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Doctors say Kyoto cop-out further undermines climate action

Friday 9 November 2012

NZ doctors say Kyoto cop-out further undermines climate action and threatens health

OraTaiao: The New Zealand Climate and Health Council is appalled that our government has now refused to join a second Kyoto commitment period. This ends a bleak week for climate action with changes to the Emissions Trading Scheme removing any pretence of reducing emissions.

‘To announce this just weeks out from international climate security talks in Doha, sends a disturbing message to the rest of the world’ says Dr Rhys Jones of the Council. ‘The government has to realise that, globally, New Zealand is viewed as a lucky country with fertile farmland, a favourable climate, plentiful renewable energy resources and scope for forest expansion. We are also among the highest emitters per person in the world. Our refusal to play our part is simply inexcusable and flies in the face of our clean, green brand’.

‘Our government seems to be seriously misjudging both the interests of New Zealanders and our character’ says Dr Jones. ‘Time after time, we’ve played our part in international emergencies, from world wars to rushing emergency aid for natural disasters. Yet this government is sitting on the sidelines talking the talk about climate change – then waiting for everyone else to do the work.’

This latest announcement also begs the question, whose interests is this Government really listening to? Refusing to commit to action on climate change threatens our economic prosperity: our export sectors, for example, are highly dependent on a stable climate and ocean conditions. Most New Zealanders alive today will experience the damage that today’s climate pollution causes, including adverse impacts on health and wellbeing. Health impacts relevant to New Zealanders include increased infectious disease; injuries, death and disease due to floods, storms and heat-waves; impacts on allergic disease with changes in pollen seasons; and mental health effects.

Dr Jones concludes: ‘The bottom line is that the health and wellbeing of current and future New Zealanders is at risk – we need global co-operation on climate change to protect New Zealanders. But if we refuse to do anything, we can’t expect anyone else to. It’s time for New Zealand to join Australia and sign up to a second Kyoto commitment period now.’

OraTaiao: The NZ Climate & Health Council

Links to reports and commentary
OraTaiao media release: Doctors respond ‘NZ can’t wait for everyone else to act’, 5 November 2012
Governments set world on more than 3°C warming, still playing with numbers – Climate Action Tracker. 4 September 2012.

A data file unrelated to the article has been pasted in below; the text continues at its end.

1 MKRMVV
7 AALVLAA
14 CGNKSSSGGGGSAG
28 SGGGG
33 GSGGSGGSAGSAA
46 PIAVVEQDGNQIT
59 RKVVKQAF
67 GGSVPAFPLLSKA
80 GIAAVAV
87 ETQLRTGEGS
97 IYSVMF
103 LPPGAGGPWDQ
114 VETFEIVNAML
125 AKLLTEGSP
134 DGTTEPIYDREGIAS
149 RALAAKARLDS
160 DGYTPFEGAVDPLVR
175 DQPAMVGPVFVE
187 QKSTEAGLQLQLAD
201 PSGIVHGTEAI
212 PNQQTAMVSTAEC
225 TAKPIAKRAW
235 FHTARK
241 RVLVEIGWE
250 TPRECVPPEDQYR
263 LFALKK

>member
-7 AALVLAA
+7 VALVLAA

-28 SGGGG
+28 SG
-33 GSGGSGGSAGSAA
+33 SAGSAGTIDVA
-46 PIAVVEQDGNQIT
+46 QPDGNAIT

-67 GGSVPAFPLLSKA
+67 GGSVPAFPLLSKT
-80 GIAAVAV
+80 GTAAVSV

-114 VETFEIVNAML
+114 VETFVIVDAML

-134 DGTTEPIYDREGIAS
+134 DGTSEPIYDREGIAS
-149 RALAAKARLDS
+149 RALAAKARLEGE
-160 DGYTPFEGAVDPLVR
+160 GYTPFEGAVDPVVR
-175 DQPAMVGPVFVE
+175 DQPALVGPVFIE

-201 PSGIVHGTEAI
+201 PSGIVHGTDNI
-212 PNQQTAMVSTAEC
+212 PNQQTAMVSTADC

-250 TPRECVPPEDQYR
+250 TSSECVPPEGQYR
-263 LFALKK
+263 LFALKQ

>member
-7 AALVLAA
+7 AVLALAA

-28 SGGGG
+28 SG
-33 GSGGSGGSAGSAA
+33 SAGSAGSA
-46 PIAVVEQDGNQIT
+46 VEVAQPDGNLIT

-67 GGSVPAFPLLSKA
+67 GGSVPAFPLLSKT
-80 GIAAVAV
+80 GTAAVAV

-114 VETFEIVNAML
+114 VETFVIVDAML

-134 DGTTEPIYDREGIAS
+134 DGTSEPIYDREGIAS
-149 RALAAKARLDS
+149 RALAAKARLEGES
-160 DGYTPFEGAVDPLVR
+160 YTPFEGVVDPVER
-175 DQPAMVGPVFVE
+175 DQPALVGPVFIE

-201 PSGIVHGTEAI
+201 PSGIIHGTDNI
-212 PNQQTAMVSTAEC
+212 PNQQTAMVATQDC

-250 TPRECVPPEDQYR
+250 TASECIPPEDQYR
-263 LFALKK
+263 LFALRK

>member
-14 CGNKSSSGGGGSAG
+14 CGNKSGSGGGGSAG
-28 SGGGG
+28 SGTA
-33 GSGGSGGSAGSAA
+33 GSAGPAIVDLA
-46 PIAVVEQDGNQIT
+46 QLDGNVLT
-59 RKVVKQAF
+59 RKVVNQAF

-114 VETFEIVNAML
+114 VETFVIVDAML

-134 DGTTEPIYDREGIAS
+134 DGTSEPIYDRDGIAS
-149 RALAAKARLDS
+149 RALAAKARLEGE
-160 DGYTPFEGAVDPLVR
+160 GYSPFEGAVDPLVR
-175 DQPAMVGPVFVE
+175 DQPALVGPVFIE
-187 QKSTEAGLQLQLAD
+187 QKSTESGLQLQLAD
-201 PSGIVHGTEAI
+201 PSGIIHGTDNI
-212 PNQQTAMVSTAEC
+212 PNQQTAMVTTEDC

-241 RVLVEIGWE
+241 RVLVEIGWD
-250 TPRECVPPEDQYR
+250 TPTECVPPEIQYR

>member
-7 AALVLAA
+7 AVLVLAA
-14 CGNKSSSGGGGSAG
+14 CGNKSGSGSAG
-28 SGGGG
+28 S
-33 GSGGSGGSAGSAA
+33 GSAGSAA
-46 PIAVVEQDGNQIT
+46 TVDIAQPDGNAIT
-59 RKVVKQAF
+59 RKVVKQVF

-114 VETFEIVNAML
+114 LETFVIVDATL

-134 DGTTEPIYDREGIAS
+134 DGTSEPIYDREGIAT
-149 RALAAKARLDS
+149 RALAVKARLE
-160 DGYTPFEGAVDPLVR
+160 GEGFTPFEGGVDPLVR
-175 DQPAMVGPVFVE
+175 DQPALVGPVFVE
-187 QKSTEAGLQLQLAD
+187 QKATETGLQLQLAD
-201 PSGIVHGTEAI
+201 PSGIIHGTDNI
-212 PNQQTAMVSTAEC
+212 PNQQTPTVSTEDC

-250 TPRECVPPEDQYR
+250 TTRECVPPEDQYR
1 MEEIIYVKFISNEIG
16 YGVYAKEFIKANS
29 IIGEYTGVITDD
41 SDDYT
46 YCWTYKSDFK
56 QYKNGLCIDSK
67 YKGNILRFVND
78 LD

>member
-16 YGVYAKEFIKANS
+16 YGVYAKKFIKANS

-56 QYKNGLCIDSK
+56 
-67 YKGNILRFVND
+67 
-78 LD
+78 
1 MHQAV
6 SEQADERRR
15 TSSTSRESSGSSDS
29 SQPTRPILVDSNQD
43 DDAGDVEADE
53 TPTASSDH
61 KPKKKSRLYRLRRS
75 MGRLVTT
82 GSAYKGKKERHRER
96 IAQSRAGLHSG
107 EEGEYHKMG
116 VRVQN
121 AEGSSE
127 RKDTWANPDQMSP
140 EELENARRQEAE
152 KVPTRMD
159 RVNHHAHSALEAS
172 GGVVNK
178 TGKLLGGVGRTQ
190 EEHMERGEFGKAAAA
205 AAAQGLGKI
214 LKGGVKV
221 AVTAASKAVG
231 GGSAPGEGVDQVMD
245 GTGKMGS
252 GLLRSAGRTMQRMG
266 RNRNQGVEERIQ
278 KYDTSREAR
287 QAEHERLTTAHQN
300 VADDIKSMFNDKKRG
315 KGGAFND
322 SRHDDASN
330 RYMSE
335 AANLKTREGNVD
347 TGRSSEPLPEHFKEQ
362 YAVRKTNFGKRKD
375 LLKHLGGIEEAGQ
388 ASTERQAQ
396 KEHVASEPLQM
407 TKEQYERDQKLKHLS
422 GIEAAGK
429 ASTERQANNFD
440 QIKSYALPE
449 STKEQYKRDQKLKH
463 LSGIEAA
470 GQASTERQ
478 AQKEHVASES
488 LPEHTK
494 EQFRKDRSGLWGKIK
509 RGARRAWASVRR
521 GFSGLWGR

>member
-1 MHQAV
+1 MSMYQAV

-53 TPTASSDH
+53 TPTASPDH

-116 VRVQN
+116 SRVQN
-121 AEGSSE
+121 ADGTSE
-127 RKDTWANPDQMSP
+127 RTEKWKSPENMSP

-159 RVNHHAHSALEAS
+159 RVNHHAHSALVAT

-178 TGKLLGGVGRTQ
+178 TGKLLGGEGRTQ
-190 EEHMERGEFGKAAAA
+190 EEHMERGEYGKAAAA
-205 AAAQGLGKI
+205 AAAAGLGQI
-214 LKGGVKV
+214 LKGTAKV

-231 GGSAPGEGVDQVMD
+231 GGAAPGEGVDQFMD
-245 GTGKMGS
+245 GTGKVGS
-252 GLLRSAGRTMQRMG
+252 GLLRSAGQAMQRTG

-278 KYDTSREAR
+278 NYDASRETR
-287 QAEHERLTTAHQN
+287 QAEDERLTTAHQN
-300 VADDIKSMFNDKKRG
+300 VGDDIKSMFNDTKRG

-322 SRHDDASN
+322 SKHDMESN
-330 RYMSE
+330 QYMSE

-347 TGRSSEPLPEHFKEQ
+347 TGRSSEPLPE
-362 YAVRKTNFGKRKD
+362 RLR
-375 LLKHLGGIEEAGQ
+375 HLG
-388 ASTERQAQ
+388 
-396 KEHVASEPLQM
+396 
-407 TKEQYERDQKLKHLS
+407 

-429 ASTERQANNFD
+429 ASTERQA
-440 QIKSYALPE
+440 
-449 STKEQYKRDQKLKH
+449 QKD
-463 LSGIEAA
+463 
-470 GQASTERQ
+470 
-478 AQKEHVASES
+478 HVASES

HorizonPoll released 10 August 2012. People want more action on climate change. https://www.horizonpoll.co.nz/page/244/people-want-
United Nations Framework Convention on Climate Change (UNFCCC). Report of the in-depth review of the fifth national communication of New Zealand, February 2011.

About doctors and New Zealand’s role in international climate health action
OraTaiao: The New Zealand Climate and Health Council are senior doctors and other health professionals concerned with climate change as a serious public health threat. The Council is politically non-partisan. Climate change remains a clear and present danger of unprecedented scale, and is accepted by health authorities worldwide as the leading global health threat this century.

Recent credible analysis by Ecofys/Climate Analytics/Potsdam Institute (PIK) (Climate Tracker, September 2010) indicates that if Governments worldwide take no further action beyond current pledges, warming will increase by as much as 2.6 to 4.1 degrees Celsius by 2100 above pre-industrial levels.
http://www.climateanalytics.org/news/climate-action-tracker-update-governments-still-set-3%C2%B0c-warming-track-some-progress-many, http://www.ecofys.com/en/press/governments-set-world-on-more-than-3c-warming-still-playing-with-numbers-/
OraTaiao contends that World health, and the large-scale devastation wreaked on human health and survival, is and will be indifferent to New Zealand’s back-covering and looking out for Number One.

At the last UNFCCC (United Nations Framework Convention on Climate Change) meeting in Durban in December 2011 nations failed to finalise the deal to reduce global emissions. However they did agree to an extension of the existing deal – the Kyoto Protocol – for either 5 or 8 years.

The second phase of the Kyoto Protocol is proposed to run from the start of 2013 either for five or eight years; the first phase expires at the end of 2012.

Australia joins the European Union plus nine other countries (Belarus, Croatia, Iceland, Kazakhstan, Lichtenstein, Monaco, Norway, Switzerland, Ukraine) have made a commitment to signing-on to a second commitment period of the Kyoto Protocol. In Durban, Japan, Canada and Russia said they will not sign-on.

The UNFCCC is meeting in Doha from 26 Nov – 7 Dec 2012. A recent HorizonPoll showed that 67.5 per cent of respondents wanted business to do more to address global warming, 64.4 per cent wanting Parliament to do more, 60.6 per cent wanting the Prime Minister to do more, 62.9 per cent saying government officials should do more, and 63.7 per cent saying that citizens should be making more effort. The poll, for Carbon News, was of 2829 New Zealanders aged 18-plus, taken between July 5 and July 16.

About climate and health
Climate change is widely recognised by world health authorities and leading medical journals to be the biggest global health threat of the 21st century and this is well-accepted by New Zealand medical professional bodies. Major threats—both direct and indirect—to global health from climate change will occur through water and food insecurity, threats to shelter and human settlements, population displacement and migration, extreme climatic events, changing patterns of disease, risks to security (e.g. war), and loss of economic potential.